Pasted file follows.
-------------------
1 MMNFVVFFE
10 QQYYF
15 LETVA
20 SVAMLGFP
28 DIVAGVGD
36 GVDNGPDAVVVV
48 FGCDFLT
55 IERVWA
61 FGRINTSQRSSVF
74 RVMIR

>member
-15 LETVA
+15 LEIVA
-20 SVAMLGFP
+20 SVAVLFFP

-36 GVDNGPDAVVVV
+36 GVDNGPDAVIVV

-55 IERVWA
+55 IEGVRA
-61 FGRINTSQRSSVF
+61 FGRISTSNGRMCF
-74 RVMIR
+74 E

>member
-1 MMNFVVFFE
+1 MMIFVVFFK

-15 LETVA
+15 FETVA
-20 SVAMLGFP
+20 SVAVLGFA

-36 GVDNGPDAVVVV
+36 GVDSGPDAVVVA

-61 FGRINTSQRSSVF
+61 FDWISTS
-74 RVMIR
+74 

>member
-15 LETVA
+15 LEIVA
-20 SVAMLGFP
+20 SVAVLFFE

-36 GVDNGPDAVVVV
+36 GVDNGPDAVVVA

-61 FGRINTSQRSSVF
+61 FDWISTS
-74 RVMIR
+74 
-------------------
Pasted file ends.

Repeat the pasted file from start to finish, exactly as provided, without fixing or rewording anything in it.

1 MMNFVVFFE
10 QQYYF
15 LETVA
20 SVAMLGFP
28 DIVAGVGD
36 GVDNGPDAVVVV
48 FGCDFLT
55 IERVWA
61 FGRINTSQRSSVF
74 RVMIR

>member
-15 LETVA
+15 LEIVA
-20 SVAMLGFP
+20 SVAVLFFP

-36 GVDNGPDAVVVV
+36 GVDNGPDAVIVV

-55 IERVWA
+55 IEGVRA
-61 FGRINTSQRSSVF
+61 FGRISTSNGRMCF
-74 RVMIR
+74 E

>member
-1 MMNFVVFFE
+1 MMIFVVFFK

-15 LETVA
+15 FETVA
-20 SVAMLGFP
+20 SVAVLGFA

-36 GVDNGPDAVVVV
+36 GVDSGPDAVVVA

-61 FGRINTSQRSSVF
+61 FDWISTS
-74 RVMIR
+74 

>member
-15 LETVA
+15 LEIVA
-20 SVAMLGFP
+20 SVAVLFFE

-36 GVDNGPDAVVVV
+36 GVDNGPDAVVVA

-61 FGRINTSQRSSVF
+61 FDWISTS
-74 RVMIR
+74 